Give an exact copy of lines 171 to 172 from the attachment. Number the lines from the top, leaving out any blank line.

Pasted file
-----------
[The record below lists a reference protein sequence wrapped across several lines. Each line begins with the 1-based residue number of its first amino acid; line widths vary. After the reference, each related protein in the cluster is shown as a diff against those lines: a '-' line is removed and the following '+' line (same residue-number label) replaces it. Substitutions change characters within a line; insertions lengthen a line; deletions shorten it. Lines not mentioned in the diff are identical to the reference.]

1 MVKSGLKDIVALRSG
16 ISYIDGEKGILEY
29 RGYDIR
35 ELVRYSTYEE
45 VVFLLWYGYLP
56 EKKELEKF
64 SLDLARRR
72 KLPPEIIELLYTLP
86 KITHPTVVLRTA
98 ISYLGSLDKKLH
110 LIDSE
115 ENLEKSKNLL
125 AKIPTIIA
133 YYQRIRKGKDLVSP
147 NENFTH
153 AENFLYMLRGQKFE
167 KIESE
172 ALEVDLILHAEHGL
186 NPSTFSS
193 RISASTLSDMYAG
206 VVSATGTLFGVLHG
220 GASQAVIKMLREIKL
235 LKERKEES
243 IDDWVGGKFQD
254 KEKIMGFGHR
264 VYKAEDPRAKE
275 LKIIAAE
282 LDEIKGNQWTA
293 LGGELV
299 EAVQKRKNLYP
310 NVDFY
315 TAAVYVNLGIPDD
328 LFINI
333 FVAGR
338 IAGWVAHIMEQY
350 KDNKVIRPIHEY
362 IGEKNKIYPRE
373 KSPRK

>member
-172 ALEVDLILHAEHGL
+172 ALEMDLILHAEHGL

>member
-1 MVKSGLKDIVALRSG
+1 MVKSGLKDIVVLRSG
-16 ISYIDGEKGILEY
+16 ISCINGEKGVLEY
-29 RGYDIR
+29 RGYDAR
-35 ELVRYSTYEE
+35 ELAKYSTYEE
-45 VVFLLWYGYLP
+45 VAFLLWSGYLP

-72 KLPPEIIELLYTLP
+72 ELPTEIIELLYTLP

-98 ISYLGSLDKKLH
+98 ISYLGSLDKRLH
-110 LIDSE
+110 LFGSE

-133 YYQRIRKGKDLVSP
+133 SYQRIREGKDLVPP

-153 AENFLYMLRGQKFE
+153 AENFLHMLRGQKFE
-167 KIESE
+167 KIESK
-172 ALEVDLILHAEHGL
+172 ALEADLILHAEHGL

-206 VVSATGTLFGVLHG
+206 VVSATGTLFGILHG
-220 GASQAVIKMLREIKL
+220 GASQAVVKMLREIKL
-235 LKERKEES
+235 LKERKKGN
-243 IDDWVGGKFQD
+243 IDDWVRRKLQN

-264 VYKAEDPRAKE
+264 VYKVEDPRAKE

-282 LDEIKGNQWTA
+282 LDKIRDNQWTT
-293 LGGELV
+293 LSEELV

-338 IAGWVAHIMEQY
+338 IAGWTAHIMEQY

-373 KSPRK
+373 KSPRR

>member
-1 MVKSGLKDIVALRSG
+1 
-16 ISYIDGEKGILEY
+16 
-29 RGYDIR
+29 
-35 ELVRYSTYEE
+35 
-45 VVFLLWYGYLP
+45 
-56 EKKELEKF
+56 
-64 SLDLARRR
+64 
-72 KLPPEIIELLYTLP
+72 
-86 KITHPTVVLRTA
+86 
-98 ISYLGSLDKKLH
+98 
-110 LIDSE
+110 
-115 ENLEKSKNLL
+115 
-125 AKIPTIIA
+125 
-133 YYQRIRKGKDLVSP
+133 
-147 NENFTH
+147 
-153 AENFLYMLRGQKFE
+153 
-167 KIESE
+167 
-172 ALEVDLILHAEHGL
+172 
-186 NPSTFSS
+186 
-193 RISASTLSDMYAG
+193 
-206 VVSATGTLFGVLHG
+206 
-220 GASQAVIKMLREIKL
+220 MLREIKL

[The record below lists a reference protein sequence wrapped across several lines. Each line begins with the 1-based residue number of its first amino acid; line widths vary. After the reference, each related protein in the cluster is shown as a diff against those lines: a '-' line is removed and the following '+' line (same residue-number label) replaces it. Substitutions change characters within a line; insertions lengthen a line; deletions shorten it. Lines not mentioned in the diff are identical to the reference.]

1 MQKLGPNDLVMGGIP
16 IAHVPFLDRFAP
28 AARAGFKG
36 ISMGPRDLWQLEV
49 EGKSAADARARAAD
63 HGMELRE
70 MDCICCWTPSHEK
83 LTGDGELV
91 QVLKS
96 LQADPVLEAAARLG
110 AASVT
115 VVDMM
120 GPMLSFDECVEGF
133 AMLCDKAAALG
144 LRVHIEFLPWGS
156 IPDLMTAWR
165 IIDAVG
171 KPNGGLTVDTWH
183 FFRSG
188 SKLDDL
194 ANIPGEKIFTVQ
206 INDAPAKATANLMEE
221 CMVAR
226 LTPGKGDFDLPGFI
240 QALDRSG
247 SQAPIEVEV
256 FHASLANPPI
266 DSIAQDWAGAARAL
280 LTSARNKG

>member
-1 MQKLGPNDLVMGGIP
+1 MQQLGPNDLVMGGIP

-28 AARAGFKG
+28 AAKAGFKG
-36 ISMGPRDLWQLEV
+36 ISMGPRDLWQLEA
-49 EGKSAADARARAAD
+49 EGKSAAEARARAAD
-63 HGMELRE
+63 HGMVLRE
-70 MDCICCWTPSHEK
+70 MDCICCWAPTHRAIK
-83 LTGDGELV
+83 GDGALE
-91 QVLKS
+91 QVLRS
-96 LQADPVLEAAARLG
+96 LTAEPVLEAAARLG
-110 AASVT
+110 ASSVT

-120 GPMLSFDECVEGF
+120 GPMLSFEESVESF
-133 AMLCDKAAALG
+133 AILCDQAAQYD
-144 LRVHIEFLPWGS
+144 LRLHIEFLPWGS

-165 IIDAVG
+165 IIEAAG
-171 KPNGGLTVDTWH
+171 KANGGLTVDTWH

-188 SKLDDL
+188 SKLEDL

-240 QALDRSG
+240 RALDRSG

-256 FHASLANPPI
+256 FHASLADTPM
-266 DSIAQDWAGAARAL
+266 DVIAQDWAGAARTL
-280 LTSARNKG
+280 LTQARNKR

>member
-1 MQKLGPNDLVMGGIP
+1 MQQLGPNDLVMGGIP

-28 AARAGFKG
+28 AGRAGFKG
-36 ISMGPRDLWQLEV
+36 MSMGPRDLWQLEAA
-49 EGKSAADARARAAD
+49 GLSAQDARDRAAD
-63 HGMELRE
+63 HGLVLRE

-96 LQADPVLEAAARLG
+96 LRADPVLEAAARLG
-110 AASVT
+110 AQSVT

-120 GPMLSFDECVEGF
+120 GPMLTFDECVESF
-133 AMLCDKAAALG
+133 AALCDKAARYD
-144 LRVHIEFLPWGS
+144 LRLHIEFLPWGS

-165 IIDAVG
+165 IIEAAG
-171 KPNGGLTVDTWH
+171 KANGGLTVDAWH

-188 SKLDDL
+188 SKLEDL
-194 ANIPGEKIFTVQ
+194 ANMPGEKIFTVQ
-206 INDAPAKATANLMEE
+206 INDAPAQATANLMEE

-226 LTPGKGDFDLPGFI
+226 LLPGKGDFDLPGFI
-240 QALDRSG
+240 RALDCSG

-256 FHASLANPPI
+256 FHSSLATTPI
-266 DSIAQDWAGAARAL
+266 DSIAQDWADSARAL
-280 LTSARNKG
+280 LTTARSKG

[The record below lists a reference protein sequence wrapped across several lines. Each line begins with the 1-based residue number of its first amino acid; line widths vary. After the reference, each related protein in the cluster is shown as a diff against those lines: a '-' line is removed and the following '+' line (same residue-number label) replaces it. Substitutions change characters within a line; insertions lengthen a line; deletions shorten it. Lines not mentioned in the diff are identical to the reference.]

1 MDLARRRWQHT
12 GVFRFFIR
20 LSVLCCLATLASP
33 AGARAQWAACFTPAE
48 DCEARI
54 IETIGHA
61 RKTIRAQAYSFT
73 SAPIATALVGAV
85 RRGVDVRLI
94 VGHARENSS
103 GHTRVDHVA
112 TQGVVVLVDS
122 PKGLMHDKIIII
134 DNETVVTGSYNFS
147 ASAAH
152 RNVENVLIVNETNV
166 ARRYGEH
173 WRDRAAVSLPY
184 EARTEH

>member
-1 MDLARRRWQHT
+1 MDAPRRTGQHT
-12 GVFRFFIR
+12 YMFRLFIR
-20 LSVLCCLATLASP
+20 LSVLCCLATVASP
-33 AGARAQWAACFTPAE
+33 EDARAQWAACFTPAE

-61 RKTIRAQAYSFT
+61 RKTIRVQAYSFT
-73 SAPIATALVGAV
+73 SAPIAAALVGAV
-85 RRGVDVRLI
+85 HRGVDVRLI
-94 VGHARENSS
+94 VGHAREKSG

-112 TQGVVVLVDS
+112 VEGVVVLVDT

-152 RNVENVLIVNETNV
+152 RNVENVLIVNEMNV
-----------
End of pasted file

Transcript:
+63 HGMVLRE
-70 MDCICCWTPSHEK